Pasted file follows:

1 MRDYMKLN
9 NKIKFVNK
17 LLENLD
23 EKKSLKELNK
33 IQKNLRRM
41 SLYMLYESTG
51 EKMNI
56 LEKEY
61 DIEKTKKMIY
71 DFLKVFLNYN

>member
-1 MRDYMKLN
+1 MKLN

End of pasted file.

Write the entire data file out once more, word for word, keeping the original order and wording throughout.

1 MRDYMKLN
9 NKIKFVNK
17 LLENLD
23 EKKSLKELNK
33 IQKNLRRM
41 SLYMLYESTG
51 EKMNI
56 LEKEY
61 DIEKTKKMIY
71 DFLKVFLNYN

>member
-1 MRDYMKLN
+1 MKLN